ETR Insights presents an interview with an Enterprise Architect for a large tech services and consulting enterprise, who is enthusiastic about increasing IT budgets and the need to develop IT frameworks to support AI/ML. They highlight the widespread adoption of low-code applications and the prominent role of generative AI at their company, particularly for chatbots and summarizing data. Data quality and organization are crucial, requiring a blend of AI and human intelligence to manage and interpret data. They praise Microsoft for its collaboration and project management, though more complex tools like Power BI present an ongoing need for specialized IT skills. Read on to learn why this organization rarely engages with specialized IT solutions, why they have adopted Figma company-wide, and why our guest is finding it difficult to justify Microsoft Copilot’s considerable licensing costs.
Our guest expressed optimism about IT spending based on adoption of AI/ML, which will require its own IT framework. “There are so many new technologies and workloads coming. I do see more IT spend there in every business. There are low-code applications popping up everywhere. Every department is asking for those automations.”
Generative AI is “number one right now.” This company is not just experimenting but actively deploying AI, with AI- powered chatbots that engage in Q&A and AI tools that synthesize summaries from various documents. Their clients are similarly curious, though concerned about governance. “They don’t want to obviously open it up for everyone.
They want to use it in a controlled way.” The organization has established an internal center of excellence to address the delicate balance of technology use and information security, and is doing POCs to demonstrate that data can remain secure. “It’s basically three people who are champions, who are researching very deep into these technologies. We derive some data points around it. How do we mitigate the risk? How do we take this to customers? How do we address their pain points, questions, or challenges?”
Our guest discussed the importance of improving data quality to support AI initiatives, and organizing data in usable formats for AI applications, particularly in the analytics sphere. “At the first level we use generative AI to categorize that data by different topics, categories, and subcategories. We align that data, and then use the analytics of Power BI on top of that. We use generative AI to summarize the data, and then use analytical tools.” AI services remain fallible; there will be an ongoing need for human oversight and traditional data management systems.
Microsoft. Our guest’s focus is on OpenAI and Microsoft, though they continue to evaluate other AI tools. Broadly, their clients are favoring all things Microsoft and Azure. “Their collaboration chat is all on Teams. They want to use everything around Microsoft 365 and Azure. That’s where Power Platform, Data Warehouse, Data Factory, all from Azure is coming up. They don’t want to spend on other tools.” According to our guest, Power Platform, Power Apps, and Power Automate have become business-user-oriented tools, whereas Power BI has not achieved the same level of self-service adoption due to technical complexities and data management concerns. “For some, it’s technically difficult to publish things connected to multiple data sources, even though it’s Excel-like. It’s more of a governance and discipline thing, and they don’t want to deal with it.” Power Automate is an easier component of the Power Platform suite, especially when compared with Power BI, but for anything complex and enterprise-wide, organizations should consider UiPath, which is better equipped to handle extensive automation requirements.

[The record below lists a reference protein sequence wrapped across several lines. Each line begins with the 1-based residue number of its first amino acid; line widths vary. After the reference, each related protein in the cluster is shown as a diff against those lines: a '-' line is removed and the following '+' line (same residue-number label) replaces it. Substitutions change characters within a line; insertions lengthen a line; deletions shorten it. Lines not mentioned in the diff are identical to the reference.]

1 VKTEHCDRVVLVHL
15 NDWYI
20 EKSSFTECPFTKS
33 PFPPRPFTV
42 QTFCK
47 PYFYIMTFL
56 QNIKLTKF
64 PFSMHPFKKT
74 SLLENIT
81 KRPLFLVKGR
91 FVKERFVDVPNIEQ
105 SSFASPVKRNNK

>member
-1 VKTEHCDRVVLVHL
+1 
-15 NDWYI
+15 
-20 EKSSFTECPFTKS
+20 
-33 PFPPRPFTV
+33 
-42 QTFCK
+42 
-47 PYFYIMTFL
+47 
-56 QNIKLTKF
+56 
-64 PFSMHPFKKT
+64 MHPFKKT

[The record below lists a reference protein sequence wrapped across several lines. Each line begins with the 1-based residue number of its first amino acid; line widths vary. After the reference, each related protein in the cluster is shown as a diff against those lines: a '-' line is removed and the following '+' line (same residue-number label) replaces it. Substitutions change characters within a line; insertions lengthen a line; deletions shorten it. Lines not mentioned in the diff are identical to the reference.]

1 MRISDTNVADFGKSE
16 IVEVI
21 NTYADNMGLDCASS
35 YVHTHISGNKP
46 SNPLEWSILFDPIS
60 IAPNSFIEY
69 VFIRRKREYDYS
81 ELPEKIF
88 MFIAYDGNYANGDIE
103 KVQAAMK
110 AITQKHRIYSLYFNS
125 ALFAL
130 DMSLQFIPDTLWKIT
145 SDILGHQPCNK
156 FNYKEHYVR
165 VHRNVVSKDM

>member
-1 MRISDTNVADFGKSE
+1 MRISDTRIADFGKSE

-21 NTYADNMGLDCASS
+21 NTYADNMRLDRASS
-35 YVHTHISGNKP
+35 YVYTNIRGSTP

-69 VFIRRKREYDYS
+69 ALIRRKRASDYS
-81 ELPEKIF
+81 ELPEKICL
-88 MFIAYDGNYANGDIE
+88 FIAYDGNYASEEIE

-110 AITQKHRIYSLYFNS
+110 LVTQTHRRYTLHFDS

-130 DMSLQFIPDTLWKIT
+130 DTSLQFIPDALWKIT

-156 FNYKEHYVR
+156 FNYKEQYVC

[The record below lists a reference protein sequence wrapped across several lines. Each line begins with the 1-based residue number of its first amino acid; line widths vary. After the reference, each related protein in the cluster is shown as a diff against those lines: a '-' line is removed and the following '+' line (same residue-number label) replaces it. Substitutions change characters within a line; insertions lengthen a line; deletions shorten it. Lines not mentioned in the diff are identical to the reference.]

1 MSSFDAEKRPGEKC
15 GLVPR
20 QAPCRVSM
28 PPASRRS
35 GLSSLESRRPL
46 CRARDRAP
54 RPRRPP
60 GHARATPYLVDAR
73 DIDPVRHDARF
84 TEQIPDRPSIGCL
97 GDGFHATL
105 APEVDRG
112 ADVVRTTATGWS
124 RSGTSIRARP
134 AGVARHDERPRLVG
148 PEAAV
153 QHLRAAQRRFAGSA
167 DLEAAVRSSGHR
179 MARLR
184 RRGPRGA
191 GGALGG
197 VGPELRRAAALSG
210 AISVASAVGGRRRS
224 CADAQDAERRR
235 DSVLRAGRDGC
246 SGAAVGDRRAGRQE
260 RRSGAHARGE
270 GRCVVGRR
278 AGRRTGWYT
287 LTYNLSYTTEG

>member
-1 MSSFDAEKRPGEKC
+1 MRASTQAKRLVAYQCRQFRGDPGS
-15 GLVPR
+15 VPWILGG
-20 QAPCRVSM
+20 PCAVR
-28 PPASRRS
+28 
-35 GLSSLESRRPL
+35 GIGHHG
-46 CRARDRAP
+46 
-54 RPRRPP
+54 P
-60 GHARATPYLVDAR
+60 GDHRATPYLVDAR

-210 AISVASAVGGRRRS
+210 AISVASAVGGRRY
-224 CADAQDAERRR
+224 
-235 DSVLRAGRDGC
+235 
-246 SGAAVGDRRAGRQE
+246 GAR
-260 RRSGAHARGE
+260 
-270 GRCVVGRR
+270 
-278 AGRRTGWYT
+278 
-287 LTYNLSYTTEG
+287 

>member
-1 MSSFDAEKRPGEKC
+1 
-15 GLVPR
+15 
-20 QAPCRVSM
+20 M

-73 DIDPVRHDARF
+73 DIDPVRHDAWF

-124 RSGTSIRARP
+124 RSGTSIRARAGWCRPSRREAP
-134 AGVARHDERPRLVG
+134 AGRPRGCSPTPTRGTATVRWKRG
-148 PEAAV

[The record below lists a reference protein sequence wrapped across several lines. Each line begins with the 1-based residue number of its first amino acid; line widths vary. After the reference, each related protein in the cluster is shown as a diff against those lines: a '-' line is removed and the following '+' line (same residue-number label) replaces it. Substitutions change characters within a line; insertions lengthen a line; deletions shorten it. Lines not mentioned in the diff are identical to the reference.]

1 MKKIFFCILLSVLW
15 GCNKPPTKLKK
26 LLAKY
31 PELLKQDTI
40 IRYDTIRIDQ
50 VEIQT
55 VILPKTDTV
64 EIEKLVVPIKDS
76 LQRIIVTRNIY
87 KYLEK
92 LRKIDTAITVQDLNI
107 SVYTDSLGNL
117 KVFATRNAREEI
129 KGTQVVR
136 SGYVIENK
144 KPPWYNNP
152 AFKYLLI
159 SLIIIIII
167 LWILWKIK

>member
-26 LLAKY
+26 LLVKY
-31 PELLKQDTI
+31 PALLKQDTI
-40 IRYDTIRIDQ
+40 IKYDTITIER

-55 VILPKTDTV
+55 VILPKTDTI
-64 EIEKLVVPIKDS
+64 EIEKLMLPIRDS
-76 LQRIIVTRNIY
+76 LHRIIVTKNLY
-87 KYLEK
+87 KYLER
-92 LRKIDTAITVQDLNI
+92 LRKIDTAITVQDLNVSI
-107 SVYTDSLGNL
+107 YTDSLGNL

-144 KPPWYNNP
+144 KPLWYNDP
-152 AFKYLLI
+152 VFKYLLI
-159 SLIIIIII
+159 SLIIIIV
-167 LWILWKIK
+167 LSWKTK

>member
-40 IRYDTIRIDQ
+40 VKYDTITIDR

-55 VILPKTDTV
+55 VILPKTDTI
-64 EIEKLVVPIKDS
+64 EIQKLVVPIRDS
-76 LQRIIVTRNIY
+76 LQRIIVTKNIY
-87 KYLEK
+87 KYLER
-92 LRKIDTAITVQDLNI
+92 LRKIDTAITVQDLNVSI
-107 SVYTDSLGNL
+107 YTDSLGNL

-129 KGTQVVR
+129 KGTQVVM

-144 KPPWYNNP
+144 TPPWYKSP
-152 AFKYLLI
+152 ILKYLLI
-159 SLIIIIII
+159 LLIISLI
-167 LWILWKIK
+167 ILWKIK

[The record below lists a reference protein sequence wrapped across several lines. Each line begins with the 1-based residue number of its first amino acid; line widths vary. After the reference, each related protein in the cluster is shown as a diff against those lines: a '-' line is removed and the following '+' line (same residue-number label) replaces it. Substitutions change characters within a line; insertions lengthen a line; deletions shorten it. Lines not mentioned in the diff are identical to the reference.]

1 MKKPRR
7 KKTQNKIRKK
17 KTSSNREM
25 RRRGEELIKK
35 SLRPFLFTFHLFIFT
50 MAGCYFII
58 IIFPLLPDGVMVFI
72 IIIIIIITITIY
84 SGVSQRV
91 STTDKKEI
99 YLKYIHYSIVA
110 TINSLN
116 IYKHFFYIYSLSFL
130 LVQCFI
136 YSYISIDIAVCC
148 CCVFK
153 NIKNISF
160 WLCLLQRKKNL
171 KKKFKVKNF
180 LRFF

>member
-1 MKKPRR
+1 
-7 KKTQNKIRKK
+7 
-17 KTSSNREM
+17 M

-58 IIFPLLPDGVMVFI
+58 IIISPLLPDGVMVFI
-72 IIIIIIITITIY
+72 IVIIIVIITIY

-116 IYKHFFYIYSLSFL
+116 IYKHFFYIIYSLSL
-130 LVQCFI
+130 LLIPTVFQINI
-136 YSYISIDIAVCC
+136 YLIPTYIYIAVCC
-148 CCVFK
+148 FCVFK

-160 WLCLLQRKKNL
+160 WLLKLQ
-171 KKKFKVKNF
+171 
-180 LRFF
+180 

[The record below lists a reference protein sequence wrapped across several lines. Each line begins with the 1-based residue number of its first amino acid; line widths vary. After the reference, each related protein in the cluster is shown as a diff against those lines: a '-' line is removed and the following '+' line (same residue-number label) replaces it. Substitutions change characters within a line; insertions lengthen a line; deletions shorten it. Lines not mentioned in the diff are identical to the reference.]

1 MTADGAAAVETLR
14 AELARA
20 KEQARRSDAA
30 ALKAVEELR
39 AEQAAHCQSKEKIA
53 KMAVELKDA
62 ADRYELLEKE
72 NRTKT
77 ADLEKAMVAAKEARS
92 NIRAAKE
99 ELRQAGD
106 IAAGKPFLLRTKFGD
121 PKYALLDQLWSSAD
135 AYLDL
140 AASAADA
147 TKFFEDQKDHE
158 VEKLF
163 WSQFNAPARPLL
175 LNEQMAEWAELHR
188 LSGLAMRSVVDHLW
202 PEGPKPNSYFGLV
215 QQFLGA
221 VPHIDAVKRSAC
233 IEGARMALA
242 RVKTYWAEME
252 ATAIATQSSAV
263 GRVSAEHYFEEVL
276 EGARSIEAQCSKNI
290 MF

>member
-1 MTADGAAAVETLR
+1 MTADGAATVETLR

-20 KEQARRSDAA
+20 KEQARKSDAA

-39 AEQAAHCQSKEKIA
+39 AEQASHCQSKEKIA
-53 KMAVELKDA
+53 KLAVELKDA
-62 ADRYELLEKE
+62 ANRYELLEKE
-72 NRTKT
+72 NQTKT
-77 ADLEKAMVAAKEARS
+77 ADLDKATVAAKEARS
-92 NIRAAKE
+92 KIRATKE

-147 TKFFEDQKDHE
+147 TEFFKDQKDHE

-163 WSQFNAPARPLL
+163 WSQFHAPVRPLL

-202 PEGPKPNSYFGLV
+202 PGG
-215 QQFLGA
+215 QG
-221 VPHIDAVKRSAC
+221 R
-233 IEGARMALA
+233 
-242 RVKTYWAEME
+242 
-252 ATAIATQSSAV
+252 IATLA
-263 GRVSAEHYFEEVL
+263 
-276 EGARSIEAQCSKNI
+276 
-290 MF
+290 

Productivity. Companies are increasingly relying on Microsoft’s suite of applications, including Teams and Office, as foundational for team collaboration and project management. However, this company also uses Figma, in particular for UX and UI design, and Fuze, from 8×8, for cloud communications. Microsoft Planner is sufficient for smaller projects but they prefer Microsoft Project for enterprise scale. Microsoft Copilot is already proving useful, though cost is of concern. “That’s getting a little tough to bring that use case to the table, the value that it’s bringing versus the cost. I don’t know why Microsoft kept it so high, but I think that’s their way of selling. Anything around the cloud they have the cost, like Power Apps or Power Automate. It’s a per user license now.” Our guest imagines Microsoft will continue to intensify its focus on integrating AI capabilities into its entire range of productivity tools and platforms.
ETR Data: In the proprietary shared accounts analysis above, we show the positioning of several ML/AI vendors within Microsoft’s cloud customers. This data snapshot queries more than 900 unique IT decision-makers that are positively aligned with Microsoft cloud. As depicted, OpenAI has the highest shared citation overlap and the highest spending intentions among Microsoft’s customers. Databricks is also consistently well-aligned in this analysis.